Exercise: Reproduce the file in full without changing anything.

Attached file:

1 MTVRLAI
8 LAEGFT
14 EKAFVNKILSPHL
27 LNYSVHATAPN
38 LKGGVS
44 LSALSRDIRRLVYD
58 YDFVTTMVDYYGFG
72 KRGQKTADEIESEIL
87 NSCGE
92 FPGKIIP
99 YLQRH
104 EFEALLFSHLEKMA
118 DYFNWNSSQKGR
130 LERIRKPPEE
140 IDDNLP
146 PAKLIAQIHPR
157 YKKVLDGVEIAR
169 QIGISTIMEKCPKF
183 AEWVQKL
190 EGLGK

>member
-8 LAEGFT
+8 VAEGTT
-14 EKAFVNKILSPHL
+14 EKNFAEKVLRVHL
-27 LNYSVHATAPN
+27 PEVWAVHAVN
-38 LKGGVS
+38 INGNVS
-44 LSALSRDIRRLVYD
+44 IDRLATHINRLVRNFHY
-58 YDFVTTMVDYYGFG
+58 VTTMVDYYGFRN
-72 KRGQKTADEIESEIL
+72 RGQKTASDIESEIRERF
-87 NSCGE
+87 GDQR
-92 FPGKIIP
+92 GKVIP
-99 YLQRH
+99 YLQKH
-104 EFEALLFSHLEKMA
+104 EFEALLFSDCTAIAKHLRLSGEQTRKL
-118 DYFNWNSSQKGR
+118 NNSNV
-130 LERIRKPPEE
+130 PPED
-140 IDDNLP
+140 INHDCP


1 MTVRLAI
8 LAEGFT
14 EKAFVNKILSPHL
27 LNYSVHATAPN
38 LKGGVS
44 LSALSRDIRRLVYD
58 YDFVTTMVDYYGFG
72 KRGQKTADEIESEIL
87 NSCGE
92 FPGKIIP
99 YLQRH
104 EFEALLFSHLEKMA
118 DYFNWNSSQKGR
130 LERIRKPPEE
140 IDDNLP
146 PAKLIAQIHPR
157 YKKVLDGVEIAR
169 QIGISTIMEKCPKF
183 AEWVQKL
190 EGLGK

>member
-8 LAEGFT
+8 VAEGTT
-14 EKAFVNKILSPHL
+14 EKNFAEKVLRVHL
-27 LNYSVHATAPN
+27 PEVWAVHAVN
-38 LKGGVS
+38 INGNVS
-44 LSALSRDIRRLVYD
+44 IDRLATHINRLVRNFHY
-58 YDFVTTMVDYYGFG
+58 VTTMVDYYGFRN
-72 KRGQKTADEIESEIL
+72 RGQKTASDIESEIRERF
-87 NSCGE
+87 GDQR
-92 FPGKIIP
+92 GKVIP
-99 YLQRH
+99 YLQKH
-104 EFEALLFSHLEKMA
+104 EFEALLFSDCTAIAKHLRLSGEQTRKL
-118 DYFNWNSSQKGR
+118 NNSNV
-130 LERIRKPPEE
+130 PPED
-140 IDDNLP
+140 INHDCP